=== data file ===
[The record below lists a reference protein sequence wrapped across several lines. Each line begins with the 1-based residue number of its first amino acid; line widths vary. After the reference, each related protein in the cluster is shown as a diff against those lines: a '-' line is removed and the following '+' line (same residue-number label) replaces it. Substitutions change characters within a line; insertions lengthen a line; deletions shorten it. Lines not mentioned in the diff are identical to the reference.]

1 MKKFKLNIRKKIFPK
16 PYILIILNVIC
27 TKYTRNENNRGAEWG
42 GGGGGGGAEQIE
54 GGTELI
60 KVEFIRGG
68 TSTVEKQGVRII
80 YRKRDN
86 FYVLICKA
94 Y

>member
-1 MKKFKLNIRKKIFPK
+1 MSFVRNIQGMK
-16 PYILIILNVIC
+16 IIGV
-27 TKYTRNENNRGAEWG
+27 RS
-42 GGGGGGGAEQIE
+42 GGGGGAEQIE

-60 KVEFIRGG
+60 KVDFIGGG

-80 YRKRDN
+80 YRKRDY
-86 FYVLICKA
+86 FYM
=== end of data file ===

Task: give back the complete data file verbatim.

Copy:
[The record below lists a reference protein sequence wrapped across several lines. Each line begins with the 1-based residue number of its first amino acid; line widths vary. After the reference, each related protein in the cluster is shown as a diff against those lines: a '-' line is removed and the following '+' line (same residue-number label) replaces it. Substitutions change characters within a line; insertions lengthen a line; deletions shorten it. Lines not mentioned in the diff are identical to the reference.]

1 MKKFKLNIRKKIFPK
16 PYILIILNVIC
27 TKYTRNENNRGAEWG
42 GGGGGGGAEQIE
54 GGTELI
60 KVEFIRGG
68 TSTVEKQGVRII
80 YRKRDN
86 FYVLICKA
94 Y

>member
-1 MKKFKLNIRKKIFPK
+1 MSFVRNIQGMK
-16 PYILIILNVIC
+16 IIGV
-27 TKYTRNENNRGAEWG
+27 RS
-42 GGGGGGGAEQIE
+42 GGGGGAEQIE

-60 KVEFIRGG
+60 KVDFIGGG

-80 YRKRDN
+80 YRKRDY
-86 FYVLICKA
+86 FYM